Brexit changes: Understanding the Northern Ireland Protocol
Since the UK left the European Union (EU) there have been some changes to VAT and Customs rules for businesses trading in goods with, and within, Northern Ireland.
Under the Northern Ireland Protocol (NI Protocol), Northern Ireland (NI) will be treated as part of the UK for VAT purposes. It will also be part of the UK customs territory but EU Customs rules will apply where goods enter the EU via NI.
The key VAT changes are as follows:
1. Sales from Great Britain (GB) to NI
These will be treated as a normal UK domestic sale, with VAT chargeable at the applicable UK VAT rate. An exception to this is the movement of own goods, where VAT is accounted for on the businesses’UK VAT return and an equal amount of VAT recoverable.
2. Movements between NI and EU
Under the NI Protocol, EU VAT rules will apply for the trade of goods within NI, and between NI and the EU. The movement of goods between NI and the EU will follow EU VAT legislation, and such movements will be treated as zero rated dispatches and acquisitions.
3. XI VAT Number
Businesses will need to notify HMRC of their trade within NI, and obtain an XI prefix VAT registration. The XI prefix is added to the businesses’GB VAT registration number (it is not a new or separate registration). The XI prefix enables the VTA number to be recognised as an EU VAT number.
4. Intra-EU Reporting
In addition, where businesses are involved in the movement of goods between NI and the EU, they must ensure to meet the intra-EU VAT reporting obligations including EC Sales lists and Intrastat declarations.
As mentioned above, for Customs purposes, NI will be treated as though it is part of the EU Customs Union. The key Customs changes are as follows:
1. Movements between GB and NI
No Customs Duty will be applied, provided the goods are not considered to be ‘at risk’ of entering into the EU. Businesses must take steps to declare their goods coming into NI not ‘at risk’.
2. At Risk Goods
Goods are automatically treated as not at risk where the EU tariff applicable is zero for example where the UK origin rules are met. In the event that the EU tariff is not zero, businesses will be required to obtain authorisation from HMRC for the UK trader schemed which enables them to declare their goods as not ‘at risk’.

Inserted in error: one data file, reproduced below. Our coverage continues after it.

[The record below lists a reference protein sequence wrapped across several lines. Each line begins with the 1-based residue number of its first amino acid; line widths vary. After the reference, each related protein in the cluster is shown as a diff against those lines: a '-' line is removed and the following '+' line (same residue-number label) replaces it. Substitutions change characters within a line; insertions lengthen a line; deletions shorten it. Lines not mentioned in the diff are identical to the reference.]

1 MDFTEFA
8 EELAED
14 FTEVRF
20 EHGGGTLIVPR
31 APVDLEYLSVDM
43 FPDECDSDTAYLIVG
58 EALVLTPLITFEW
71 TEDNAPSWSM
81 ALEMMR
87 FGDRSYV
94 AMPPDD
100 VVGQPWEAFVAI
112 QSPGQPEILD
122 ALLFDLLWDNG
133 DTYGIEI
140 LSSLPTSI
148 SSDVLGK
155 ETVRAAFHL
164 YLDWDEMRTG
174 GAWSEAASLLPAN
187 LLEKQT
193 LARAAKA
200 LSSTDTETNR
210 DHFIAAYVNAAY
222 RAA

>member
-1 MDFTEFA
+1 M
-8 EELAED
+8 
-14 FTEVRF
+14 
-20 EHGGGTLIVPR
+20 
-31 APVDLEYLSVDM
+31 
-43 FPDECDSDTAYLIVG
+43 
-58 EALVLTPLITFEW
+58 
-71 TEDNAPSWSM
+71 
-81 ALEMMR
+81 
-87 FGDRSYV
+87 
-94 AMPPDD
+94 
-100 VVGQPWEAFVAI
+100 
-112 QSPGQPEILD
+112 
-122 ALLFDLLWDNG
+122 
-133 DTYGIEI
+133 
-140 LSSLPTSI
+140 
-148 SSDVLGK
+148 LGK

3. Trader Support Service
HMRC offer the Trader Support Service which is a free of charge service that offers guidance for traders in regards to the Brexit changes. The service can assist businesses in obtaining authorisation for the UK Trader Scheme and also has the facility to complete import declarations on behalf of the business.
4. XI EORI Number
Where businesses are required to complete an import declaration in NI, they must first obtain an XI EORI number. This is identical to the businesses GB EORI, but with a different prefix.
5. Duty Wavier
Businesses may be able to obtain a wavier from Customs duty for goods brought into NI from GB where such goods are considered ‘at risk’. The wavier is claimed when the import declaration is submitted, and is provided in the form of de minimis aid.
The maximum amount of de minimis aid a business is entitled to claim is €200,000 over 3 tax years. The majority of businesses are able to take advantage of the wavier except for businesses involved in the agricultural primary production sector or the fisheries and aquaculture sector.
6. Reimbursement Scheme
There is also the possibility of a reimbursement scheme for ‘at risk’ goods with EU Customs duty paid that can subsequently be proven to have remained in NI. However, although this has been stated in the UK Government’s NI Protocol Command Paper, specific details of such a scheme have not been released as of yet.
For any queries on the NI Protocol, and to be kept updated on further changes, please get in touch.
Author: Gerry Myton, Director – The UK VAT Advisory Limited, Tel: 00 44 7776 178473
- Customs duties
- EORI number
- Great Britain
- Northern Ireland
- Value Added Tax